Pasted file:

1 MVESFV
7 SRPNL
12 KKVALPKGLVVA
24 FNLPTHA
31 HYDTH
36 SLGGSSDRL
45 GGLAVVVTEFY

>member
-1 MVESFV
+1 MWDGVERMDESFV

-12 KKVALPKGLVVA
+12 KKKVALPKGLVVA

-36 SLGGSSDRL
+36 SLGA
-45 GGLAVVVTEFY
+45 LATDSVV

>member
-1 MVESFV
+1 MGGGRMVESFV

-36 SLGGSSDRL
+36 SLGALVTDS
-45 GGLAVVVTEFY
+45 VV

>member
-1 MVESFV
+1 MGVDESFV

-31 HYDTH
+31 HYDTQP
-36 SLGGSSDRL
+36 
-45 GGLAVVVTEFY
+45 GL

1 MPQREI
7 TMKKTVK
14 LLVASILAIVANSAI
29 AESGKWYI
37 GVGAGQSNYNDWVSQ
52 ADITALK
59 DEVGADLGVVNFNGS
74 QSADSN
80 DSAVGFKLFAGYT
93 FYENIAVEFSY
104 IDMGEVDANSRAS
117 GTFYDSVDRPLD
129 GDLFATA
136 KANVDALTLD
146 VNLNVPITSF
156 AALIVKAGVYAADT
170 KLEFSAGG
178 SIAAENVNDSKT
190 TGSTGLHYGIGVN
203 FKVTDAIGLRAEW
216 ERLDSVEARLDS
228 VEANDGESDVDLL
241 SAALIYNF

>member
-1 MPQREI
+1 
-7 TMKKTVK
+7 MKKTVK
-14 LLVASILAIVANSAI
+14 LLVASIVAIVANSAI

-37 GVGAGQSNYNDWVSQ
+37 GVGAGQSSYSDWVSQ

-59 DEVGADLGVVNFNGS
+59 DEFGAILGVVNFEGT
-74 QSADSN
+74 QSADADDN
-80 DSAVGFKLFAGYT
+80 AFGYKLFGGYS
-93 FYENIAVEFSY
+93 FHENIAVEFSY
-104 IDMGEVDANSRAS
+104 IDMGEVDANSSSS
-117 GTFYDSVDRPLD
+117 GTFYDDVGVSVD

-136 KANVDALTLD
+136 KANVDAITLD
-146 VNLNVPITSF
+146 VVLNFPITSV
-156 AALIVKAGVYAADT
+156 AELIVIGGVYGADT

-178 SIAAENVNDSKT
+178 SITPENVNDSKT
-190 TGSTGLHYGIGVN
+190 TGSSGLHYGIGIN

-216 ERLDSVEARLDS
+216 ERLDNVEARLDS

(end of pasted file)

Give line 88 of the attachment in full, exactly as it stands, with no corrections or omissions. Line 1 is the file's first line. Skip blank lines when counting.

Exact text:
+216 ERLDNVEARLDS